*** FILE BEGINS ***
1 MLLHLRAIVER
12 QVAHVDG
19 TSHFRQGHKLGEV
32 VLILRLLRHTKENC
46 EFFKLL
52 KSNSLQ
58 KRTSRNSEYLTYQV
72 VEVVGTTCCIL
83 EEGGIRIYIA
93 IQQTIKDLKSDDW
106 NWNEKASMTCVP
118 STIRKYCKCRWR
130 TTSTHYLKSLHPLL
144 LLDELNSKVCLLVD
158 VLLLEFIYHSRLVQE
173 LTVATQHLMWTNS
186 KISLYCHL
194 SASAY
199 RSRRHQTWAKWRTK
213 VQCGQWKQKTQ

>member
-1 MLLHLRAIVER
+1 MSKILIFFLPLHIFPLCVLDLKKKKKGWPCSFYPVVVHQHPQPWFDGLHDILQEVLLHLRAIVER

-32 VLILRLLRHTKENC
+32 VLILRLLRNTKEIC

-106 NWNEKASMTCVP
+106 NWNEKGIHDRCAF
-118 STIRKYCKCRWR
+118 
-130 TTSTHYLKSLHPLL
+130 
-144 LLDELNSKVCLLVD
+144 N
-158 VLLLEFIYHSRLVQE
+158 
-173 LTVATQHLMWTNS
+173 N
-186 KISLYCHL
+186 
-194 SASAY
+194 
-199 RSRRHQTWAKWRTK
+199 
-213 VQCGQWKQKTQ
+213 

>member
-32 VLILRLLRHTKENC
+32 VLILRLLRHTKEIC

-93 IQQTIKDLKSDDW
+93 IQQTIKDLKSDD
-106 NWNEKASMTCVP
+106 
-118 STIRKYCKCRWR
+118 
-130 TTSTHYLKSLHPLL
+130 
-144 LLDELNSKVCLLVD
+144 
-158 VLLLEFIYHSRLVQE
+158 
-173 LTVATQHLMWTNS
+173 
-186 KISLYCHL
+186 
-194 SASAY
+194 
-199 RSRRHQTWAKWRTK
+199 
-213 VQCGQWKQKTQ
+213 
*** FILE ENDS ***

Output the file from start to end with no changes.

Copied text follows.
1 MLLHLRAIVER
12 QVAHVDG
19 TSHFRQGHKLGEV
32 VLILRLLRHTKENC
46 EFFKLL
52 KSNSLQ
58 KRTSRNSEYLTYQV
72 VEVVGTTCCIL
83 EEGGIRIYIA
93 IQQTIKDLKSDDW
106 NWNEKASMTCVP
118 STIRKYCKCRWR
130 TTSTHYLKSLHPLL
144 LLDELNSKVCLLVD
158 VLLLEFIYHSRLVQE
173 LTVATQHLMWTNS
186 KISLYCHL
194 SASAY
199 RSRRHQTWAKWRTK
213 VQCGQWKQKTQ

>member
-1 MLLHLRAIVER
+1 MSKILIFFLPLHIFPLCVLDLKKKKKGWPCSFYPVVVHQHPQPWFDGLHDILQEVLLHLRAIVER

-32 VLILRLLRHTKENC
+32 VLILRLLRNTKEIC

-106 NWNEKASMTCVP
+106 NWNEKGIHDRCAF
-118 STIRKYCKCRWR
+118 
-130 TTSTHYLKSLHPLL
+130 
-144 LLDELNSKVCLLVD
+144 N
-158 VLLLEFIYHSRLVQE
+158 
-173 LTVATQHLMWTNS
+173 N
-186 KISLYCHL
+186 
-194 SASAY
+194 
-199 RSRRHQTWAKWRTK
+199 
-213 VQCGQWKQKTQ
+213 

>member
-32 VLILRLLRHTKENC
+32 VLILRLLRHTKEIC

-93 IQQTIKDLKSDDW
+93 IQQTIKDLKSDD
-106 NWNEKASMTCVP
+106 
-118 STIRKYCKCRWR
+118 
-130 TTSTHYLKSLHPLL
+130 
-144 LLDELNSKVCLLVD
+144 
-158 VLLLEFIYHSRLVQE
+158 
-173 LTVATQHLMWTNS
+173 
-186 KISLYCHL
+186 
-194 SASAY
+194 
-199 RSRRHQTWAKWRTK
+199 
-213 VQCGQWKQKTQ
+213 